Time Flies, So Slow Down & Enjoy the Moments
Sometimes, we get maudlin thinking about how quickly we move through life. When we look back, we realize how time flies by so quickly.
It seems like only yesterday when Barbara moved to St. Louis and met Margaret, Barbara's kids and then grandchildren were born, or Margaret's three kids graduated from college, got their first jobs and then her husband passed away. It's longer ago that we graduated grade school, high school, college and married.
We write the date of a new year on a check and think, where did the year go?
What happened to all those special moments such as family gatherings, celebrations, successes at work? We marvel at how quickly our children grew up. Our lives have gone whizzing by like information on one of those microfiche machines at the library.
The only time Barbara finds that time goes slowly is when she's participating in an activity she dislikes-a recent plane flight where she counted down the hours from takeoff to landing-about 120 minutes-or when she's in her dentist's or hygienist's chair. The hands on the office clock couldn't move more slowly.
Margaret tends to be impatient when waiting whether it's on hold for tech support to talk to a live person or to book a flight, in line at the pharmacy or grocery store or waiting to hear about test results from one of her doctors. However, the usual speediness of time hit Margaret recently when she saw the Broadway show, "Birthday Candles," her first live drama in almost two years. The main character, played by Debra Messing, watches time fly by with, as the Playbill writes, "its joys, triumphs, laughs, mistakes and losses. along the way." One day the main character is celebrating her 17th birthday and suddenly it's her 18th birthday, even sooner, her 40th, 70th, 90th and 101st. Life is a rush; it's a blink. We get one chance, the play emphasizes.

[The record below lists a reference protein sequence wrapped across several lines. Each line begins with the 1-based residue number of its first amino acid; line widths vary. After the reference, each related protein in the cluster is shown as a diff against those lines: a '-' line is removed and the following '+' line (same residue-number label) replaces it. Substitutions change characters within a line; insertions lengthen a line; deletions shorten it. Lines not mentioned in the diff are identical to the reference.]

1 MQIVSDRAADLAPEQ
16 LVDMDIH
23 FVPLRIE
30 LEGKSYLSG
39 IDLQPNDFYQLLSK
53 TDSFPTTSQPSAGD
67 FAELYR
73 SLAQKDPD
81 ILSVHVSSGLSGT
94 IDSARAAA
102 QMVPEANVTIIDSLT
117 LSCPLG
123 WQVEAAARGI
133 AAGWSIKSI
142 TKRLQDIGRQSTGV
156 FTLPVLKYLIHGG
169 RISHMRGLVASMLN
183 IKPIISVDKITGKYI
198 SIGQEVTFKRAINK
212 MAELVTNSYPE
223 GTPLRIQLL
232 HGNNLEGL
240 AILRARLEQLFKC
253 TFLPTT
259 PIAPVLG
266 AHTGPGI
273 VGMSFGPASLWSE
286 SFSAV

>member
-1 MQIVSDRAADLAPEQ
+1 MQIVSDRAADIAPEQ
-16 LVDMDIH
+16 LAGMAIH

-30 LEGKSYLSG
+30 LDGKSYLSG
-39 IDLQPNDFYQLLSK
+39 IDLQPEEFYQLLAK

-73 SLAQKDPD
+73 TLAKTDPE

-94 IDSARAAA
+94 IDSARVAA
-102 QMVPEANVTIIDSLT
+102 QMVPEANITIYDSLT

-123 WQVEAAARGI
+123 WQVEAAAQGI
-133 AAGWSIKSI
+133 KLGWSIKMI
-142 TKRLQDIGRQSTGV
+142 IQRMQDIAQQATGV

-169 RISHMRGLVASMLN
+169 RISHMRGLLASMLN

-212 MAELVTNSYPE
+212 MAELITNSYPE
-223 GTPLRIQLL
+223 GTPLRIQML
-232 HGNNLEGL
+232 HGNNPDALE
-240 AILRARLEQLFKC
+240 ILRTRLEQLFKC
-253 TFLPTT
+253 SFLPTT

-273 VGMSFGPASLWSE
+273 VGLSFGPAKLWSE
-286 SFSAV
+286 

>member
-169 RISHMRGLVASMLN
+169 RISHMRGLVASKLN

If only we could go back and have do-overs.
When we were young, time crawled along, and we couldn't wait to be a year older or hit our teens and get our driver's license or be able to have a drink in a restaurant or bar.
And then whoosh--we became adults, and nobody ever asked our age. But we were busy with our jobs, kids, houses and errands, our trips our experiences and our aging parents.
We huffed and puffed through life trying to take advantage of what it had to offer. Sometimes, we took a breather, such as a trip abroad to realize that 30 minutes is actually an inadequate lunch break or 10 days per year was actually not enough vacation. How we wish we had a month, and then with retirement and our older years, we had 12 months to savor more slowly if we had retired or cut back.
There are many reasons why so many of us are unsuited to a slow life or seem unable to slow down, unless we do so for health reasons or, as we all recently experienced, go through a pandemic. That's when time seemed to stop as we found ourselves in lockdown and unable to pursue our various out-of-the-house activities except work and maybe a trip to a grocery store when we felt safe.